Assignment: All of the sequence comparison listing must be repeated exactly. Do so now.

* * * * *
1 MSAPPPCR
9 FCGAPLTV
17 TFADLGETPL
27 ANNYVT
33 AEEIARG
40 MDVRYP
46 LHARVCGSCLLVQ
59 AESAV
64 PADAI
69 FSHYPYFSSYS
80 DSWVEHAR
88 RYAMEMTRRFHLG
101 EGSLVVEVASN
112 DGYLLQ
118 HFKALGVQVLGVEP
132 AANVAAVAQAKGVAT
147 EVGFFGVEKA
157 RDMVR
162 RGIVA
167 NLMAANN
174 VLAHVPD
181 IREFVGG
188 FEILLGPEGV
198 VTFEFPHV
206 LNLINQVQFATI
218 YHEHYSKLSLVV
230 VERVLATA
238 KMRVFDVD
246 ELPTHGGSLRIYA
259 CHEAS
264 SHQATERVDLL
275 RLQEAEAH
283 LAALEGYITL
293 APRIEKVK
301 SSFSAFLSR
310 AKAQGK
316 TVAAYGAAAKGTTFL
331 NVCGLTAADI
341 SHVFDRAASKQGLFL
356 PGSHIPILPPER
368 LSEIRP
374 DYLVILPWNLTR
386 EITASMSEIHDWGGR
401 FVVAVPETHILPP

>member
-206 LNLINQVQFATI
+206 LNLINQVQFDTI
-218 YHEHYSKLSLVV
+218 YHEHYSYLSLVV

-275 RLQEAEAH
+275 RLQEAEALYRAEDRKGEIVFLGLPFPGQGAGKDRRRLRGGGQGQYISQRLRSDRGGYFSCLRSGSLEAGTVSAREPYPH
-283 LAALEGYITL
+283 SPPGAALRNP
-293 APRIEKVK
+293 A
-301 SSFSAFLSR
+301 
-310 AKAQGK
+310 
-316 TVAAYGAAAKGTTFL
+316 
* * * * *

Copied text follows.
1 MSAPPPCR
9 FCGAPLTV
17 TFADLGETPL
27 ANNYVT
33 AEEIARG
40 MDVRYP
46 LHARVCGSCLLVQ
59 AESAV
64 PADAI
69 FSHYPYFSSYS
80 DSWVEHAR
88 RYAMEMTRRFHLG
101 EGSLVVEVASN
112 DGYLLQ
118 HFKALGVQVLGVEP
132 AANVAAVAQAKGVAT
147 EVGFFGVEKA
157 RDMVR
162 RGIVA
167 NLMAANN
174 VLAHVPD
181 IREFVGG
188 FEILLGPEGV
198 VTFEFPHV
206 LNLINQVQFATI
218 YHEHYSKLSLVV
230 VERVLATA
238 KMRVFDVD
246 ELPTHGGSLRIYA
259 CHEAS
264 SHQATERVDLL
275 RLQEAEAH
283 LAALEGYITL
293 APRIEKVK
301 SSFSAFLSR
310 AKAQGK
316 TVAAYGAAAKGTTFL
331 NVCGLTAADI
341 SHVFDRAASKQGLFL
356 PGSHIPILPPER
368 LSEIRP
374 DYLVILPWNLTR
386 EITASMSEIHDWGGR
401 FVVAVPETHILPP

>member
-206 LNLINQVQFATI
+206 LNLINQVQFDTI
-218 YHEHYSKLSLVV
+218 YHEHYSYLSLVV

-275 RLQEAEAH
+275 RLQEAEALYRAEDRKGEIVFLGLPFPGQGAGKDRRRLRGGGQGQYISQRLRSDRGGYFSCLRSGSLEAGTVSAREPYPH
-283 LAALEGYITL
+283 SPPGAALRNP
-293 APRIEKVK
+293 A
-301 SSFSAFLSR
+301 
-310 AKAQGK
+310 
-316 TVAAYGAAAKGTTFL
+316 